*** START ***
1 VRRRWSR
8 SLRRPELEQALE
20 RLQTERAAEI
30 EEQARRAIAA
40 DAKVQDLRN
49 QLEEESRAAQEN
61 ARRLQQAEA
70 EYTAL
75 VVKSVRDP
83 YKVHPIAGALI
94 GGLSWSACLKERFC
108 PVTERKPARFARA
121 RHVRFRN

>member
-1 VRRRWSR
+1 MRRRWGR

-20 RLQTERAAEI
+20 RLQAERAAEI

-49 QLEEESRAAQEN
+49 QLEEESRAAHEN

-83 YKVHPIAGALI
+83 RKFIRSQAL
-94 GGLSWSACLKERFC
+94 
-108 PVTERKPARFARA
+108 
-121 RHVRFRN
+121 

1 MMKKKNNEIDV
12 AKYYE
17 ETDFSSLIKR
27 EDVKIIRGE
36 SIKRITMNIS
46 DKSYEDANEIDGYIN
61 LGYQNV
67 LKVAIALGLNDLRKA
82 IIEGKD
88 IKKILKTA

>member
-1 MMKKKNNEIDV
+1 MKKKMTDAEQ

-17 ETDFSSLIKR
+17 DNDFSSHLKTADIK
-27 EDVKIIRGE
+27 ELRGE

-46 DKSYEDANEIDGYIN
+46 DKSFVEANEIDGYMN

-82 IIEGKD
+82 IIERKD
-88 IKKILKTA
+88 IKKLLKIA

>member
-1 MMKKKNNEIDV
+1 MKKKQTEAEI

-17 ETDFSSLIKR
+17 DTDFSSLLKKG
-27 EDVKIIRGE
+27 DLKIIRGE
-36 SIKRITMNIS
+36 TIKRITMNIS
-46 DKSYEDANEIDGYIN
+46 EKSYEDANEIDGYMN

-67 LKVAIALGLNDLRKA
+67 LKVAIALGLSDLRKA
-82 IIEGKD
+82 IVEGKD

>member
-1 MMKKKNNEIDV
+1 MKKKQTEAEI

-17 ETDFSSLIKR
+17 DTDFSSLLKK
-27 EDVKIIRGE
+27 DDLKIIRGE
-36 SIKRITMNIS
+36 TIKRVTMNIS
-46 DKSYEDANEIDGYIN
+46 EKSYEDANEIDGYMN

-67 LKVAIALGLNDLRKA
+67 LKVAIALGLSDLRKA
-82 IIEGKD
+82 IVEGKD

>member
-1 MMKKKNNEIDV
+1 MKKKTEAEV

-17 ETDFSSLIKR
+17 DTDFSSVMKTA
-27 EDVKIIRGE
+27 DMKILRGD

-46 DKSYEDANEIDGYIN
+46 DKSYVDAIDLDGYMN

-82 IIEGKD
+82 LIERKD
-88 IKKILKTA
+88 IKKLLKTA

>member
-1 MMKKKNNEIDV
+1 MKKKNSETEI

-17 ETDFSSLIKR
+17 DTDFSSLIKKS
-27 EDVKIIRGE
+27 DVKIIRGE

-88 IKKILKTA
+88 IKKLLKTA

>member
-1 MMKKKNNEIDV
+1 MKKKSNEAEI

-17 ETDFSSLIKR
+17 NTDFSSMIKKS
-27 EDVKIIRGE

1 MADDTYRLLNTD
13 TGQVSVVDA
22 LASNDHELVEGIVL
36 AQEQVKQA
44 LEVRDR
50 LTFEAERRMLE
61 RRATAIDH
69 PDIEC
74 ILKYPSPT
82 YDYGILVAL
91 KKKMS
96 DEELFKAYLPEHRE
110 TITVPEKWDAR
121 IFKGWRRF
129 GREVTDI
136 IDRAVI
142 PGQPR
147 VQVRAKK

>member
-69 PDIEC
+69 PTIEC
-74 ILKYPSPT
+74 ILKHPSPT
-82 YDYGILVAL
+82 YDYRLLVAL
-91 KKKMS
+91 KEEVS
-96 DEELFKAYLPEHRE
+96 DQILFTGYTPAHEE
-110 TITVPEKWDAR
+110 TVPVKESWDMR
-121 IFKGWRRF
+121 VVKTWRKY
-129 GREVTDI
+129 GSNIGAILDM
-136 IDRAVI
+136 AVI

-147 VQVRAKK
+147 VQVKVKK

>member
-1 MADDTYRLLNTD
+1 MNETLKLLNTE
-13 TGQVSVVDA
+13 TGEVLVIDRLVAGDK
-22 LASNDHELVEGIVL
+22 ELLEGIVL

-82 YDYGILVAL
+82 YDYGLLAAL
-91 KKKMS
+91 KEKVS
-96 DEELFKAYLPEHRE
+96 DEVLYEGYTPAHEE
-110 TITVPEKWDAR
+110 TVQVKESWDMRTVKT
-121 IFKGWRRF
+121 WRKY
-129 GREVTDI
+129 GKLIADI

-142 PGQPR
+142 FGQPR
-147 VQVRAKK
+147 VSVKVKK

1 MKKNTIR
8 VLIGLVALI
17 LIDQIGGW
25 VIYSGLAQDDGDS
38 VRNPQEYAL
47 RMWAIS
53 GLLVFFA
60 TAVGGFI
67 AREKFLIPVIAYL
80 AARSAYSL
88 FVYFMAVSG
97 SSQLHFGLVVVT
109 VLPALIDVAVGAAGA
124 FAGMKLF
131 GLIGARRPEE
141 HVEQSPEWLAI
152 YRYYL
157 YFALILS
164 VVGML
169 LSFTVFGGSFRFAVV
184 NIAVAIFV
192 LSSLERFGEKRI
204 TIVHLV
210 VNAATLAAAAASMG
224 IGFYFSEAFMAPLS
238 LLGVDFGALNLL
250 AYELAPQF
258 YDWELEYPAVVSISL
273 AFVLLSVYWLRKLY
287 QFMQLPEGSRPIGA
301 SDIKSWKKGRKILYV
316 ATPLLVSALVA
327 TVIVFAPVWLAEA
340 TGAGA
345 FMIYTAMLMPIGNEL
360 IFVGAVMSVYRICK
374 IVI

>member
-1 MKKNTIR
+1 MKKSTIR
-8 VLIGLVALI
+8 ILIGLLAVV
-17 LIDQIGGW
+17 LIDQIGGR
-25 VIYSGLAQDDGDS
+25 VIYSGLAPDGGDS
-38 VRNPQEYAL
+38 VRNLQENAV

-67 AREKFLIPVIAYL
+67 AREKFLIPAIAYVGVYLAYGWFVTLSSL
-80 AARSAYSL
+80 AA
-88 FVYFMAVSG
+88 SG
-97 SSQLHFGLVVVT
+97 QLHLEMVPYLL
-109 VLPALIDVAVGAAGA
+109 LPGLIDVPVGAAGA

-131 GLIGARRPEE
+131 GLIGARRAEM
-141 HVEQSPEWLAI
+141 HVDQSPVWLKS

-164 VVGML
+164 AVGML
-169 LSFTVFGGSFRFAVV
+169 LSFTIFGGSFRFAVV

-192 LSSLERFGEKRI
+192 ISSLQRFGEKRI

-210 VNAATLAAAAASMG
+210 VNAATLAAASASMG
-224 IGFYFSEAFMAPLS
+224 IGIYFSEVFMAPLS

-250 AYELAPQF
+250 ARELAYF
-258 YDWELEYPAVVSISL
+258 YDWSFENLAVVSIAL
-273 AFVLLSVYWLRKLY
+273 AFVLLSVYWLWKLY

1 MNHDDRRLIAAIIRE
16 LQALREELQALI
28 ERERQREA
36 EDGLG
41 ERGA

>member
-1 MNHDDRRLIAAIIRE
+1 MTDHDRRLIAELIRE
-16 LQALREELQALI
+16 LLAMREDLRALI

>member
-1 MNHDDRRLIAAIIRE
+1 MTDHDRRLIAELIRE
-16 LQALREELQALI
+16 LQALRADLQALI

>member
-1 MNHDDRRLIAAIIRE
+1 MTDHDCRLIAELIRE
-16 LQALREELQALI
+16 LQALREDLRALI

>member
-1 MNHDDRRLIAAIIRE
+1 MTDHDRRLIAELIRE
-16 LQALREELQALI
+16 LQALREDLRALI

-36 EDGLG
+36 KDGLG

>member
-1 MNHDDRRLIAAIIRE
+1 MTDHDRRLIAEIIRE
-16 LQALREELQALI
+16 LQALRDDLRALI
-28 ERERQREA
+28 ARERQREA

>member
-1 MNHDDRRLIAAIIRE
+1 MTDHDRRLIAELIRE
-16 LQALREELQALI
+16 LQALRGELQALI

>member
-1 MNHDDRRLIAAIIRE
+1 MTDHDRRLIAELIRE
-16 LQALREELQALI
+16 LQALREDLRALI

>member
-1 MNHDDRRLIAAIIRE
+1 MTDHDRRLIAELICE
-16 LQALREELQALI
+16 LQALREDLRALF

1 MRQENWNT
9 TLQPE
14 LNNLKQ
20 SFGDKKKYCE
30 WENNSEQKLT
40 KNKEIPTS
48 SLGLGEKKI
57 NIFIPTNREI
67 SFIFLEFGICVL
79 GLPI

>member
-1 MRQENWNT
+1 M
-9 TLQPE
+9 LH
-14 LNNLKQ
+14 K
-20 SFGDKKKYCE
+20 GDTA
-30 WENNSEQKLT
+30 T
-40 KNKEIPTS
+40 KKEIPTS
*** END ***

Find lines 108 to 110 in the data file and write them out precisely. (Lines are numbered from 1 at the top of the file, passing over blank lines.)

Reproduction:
+17 NTDFSSMIKKS
-27 EDVKIIRGE

1 MADDTYRLLNTD